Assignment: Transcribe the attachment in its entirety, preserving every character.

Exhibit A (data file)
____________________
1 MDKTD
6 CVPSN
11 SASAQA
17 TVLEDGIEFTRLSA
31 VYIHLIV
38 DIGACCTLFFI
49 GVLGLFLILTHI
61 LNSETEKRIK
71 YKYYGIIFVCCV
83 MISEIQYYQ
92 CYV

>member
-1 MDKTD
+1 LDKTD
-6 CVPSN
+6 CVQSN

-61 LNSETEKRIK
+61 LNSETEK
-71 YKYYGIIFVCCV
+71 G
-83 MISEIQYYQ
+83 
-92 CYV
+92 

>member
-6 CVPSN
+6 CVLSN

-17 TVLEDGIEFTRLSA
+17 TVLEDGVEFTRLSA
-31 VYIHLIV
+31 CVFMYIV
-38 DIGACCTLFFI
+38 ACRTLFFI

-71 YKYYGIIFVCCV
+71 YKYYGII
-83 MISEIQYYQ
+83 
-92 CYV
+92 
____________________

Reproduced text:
1 MDKTD
6 CVPSN
11 SASAQA
17 TVLEDGIEFTRLSA
31 VYIHLIV
38 DIGACCTLFFI
49 GVLGLFLILTHI
61 LNSETEKRIK
71 YKYYGIIFVCCV
83 MISEIQYYQ
92 CYV

>member
-1 MDKTD
+1 LDKTD
-6 CVPSN
+6 CVQSN

-61 LNSETEKRIK
+61 LNSETEK
-71 YKYYGIIFVCCV
+71 G
-83 MISEIQYYQ
+83 
-92 CYV
+92 

>member
-6 CVPSN
+6 CVLSN

-17 TVLEDGIEFTRLSA
+17 TVLEDGVEFTRLSA
-31 VYIHLIV
+31 CVFMYIV
-38 DIGACCTLFFI
+38 ACRTLFFI

-71 YKYYGIIFVCCV
+71 YKYYGII
-83 MISEIQYYQ
+83 
-92 CYV
+92 